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Things could have been a whole lot worse if the defense didn’t make the plays it did. That’s because the offense didn’t make many. 

The Panthers' 78 net yards in the first half was their fewest in the opening two quarters since the infamous 2010 season, and a unit that had scored touchdowns on 13 of its last 17 trips inside the red zone went 1-of-5 once inside the Bucs' 20-yard line. 

“The biggest disappointment I had was kicking field goals in the red zone,” Rivera said. “Give them credit, but we missed some opportunities. We missed some blocks. There were some blocks that were missed, not just by the offensive line, but by the backs, by the receivers, by the tight ends.

“It’s just the little things that we didn’t do very well. Could we have called something different? Maybe, probably. But again, we have to make sure we put them in position to win. Then if we are, are we having the success and are we executing?”

But yet again, the Panthers did just enough to win. They’re now 7-1 in games decided by seven points or fewer. Last year, they went 2-6 in such games.

And while the offense is still very much dependent on Newton’s legs, Carolina is managing to get by if he's not on fire with his arm. 

“We just wanted to get in a rhythm and find a way to gain some cushion. They didn’t allow us to do that,” said Newton, who went 16-of-26 for 160 yards and improved to 3-0 when throwing for 160 or fewer this season. 

“Our defense gave us some opportunities early with some turnovers and we have to find ways to turn those into touchdowns rather than just three points. When you let a team like that stay involved, things like that happen.”

Added wideout Devin Funchess, who was shut out after catching three passes on the Panthers’ first nine plays: 

“It was self-inflicted, we missed guys here, we missed guys there. We could never get a roll started. The defense kept us in the game.”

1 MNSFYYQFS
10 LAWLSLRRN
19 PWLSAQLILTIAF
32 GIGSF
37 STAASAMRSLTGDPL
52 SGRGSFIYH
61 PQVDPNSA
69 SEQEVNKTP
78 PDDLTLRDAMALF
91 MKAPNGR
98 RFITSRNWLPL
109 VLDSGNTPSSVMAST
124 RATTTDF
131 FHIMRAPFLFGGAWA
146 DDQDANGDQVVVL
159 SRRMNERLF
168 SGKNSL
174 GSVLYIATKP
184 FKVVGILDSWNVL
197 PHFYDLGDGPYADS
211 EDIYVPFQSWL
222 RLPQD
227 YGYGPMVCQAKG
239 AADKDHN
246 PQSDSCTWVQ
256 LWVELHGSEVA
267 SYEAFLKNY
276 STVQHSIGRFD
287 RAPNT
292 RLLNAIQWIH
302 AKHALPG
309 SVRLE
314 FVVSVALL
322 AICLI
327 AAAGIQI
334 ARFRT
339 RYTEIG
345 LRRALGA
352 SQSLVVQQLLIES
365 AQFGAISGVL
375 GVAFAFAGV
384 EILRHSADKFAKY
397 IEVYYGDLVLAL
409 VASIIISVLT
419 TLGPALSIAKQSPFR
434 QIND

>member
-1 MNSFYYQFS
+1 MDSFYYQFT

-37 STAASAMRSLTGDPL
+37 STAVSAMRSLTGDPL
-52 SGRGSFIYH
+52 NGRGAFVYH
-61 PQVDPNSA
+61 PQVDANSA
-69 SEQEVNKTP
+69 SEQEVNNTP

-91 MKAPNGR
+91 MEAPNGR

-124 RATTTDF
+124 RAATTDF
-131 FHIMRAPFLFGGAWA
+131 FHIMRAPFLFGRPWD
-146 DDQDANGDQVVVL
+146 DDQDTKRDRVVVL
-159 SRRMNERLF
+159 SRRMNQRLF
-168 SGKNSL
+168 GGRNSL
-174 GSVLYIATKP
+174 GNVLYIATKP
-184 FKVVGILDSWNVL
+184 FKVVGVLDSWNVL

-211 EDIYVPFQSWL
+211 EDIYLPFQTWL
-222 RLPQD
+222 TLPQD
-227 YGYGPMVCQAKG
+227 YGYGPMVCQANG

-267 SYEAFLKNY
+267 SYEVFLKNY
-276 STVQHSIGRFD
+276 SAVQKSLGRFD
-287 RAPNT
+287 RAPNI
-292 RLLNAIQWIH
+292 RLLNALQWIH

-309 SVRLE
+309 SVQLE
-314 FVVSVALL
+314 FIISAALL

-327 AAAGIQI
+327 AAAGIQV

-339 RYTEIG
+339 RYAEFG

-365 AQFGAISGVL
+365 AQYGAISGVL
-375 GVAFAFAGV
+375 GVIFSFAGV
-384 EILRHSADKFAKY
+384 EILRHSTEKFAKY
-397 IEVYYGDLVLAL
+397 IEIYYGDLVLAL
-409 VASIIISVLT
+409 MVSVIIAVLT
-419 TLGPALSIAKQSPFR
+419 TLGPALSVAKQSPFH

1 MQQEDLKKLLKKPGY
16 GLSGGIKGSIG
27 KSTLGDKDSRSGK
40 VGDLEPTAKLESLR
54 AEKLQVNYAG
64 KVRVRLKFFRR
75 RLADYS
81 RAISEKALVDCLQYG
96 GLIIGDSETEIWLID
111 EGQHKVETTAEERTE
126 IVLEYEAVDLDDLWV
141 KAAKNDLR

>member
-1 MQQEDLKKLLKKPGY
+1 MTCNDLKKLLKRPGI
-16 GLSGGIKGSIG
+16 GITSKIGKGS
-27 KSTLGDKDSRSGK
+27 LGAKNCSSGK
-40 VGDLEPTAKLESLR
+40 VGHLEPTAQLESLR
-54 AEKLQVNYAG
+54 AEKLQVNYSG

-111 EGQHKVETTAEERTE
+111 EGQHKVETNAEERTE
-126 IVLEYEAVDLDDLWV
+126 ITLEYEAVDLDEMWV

5) A Special Day

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So did special teams. 

With the exception of a blocked extra point, special teams “saved” the Panthers, according to Rivera.  

Michael Palardy pinned two of his three punts inside the 20, Graham Gano made all three of his field goal attempts, and most notably, Damiere Byrd broke a special teams slump. His 103-yard kickoff return was Carolina’s first such score in 208 tries, a streak that went all the way back to Kealoha Pilares against the Lions in 2011. 

“I’m very proud of a young man like that who came in and was a practice squad guy, was a basically an undrafted free agent and all he has done is just work hard,” Rivera said of Byrd. “He deserves the opportunity. That’s why I hope this (injury) is nothing serious.” 

As of Sunday night, the Panthers had no update on Byrd’s left knee, which he injured on the opening kickoff of the second half. 

“The only thing I know,” Rivera said, “is that he tweaked something on the outside.”


6) Palardy's Big Chance

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Rarer than the kickoff return touchdown was the Panthers’ fake punt, which in my recollection was the first under Rivera. But when you have a former high school quarterback doubling as your punter, it’s bound to come out of your bag of tricks sooner or later.  

“I know that my QB awareness went down on Madden. I’ve got to work on reading my coverages,” joked Palardy. 

The first read was to Palardy's left, but when he saw Colin Jones covered, the throw went to Ed Dickson.  

“I think Mike did a really good job,” the tight end said. “He gave me a chance to make a play. It's not his fault the guy was draped all over my back.”  

The Panthers gained a fresh set of downs thanks to a pass interference call on defensive back Josh Robinson, and seven plays later, Gano drilled his third field goal.  

“I could have put a little more on it,” Palardy said, “but given that I thought he was wide open, I put a little more air on it, so I didn't risk him catching a bullet.” 

Palardy is now 3-of-3 on successful fake punts since his quarterback days ended midway through his high school career at famed St. Thomas Aquinas in Ft. Lauderdale. As a freshman at Tennessee, he rushed 16 yards for a first down. A year later, he completed a 5-yard pass that included a 15-yard facemask penalty.  

Still, Newton probably doesn’t have to worry about the punter stealing his job.  

“He’s a lefty,” Newton said with a playful grimace when asked about Palardy’s throwing motion, “and he went to Tennessee. There’s a lot of things we need to sharpen up with those mechanics.” 

View the top photos from the Panthers vs. Buccaneers game by team photographer, Melissa Melvin-Rodriguez, and second shooter, Jamey Price.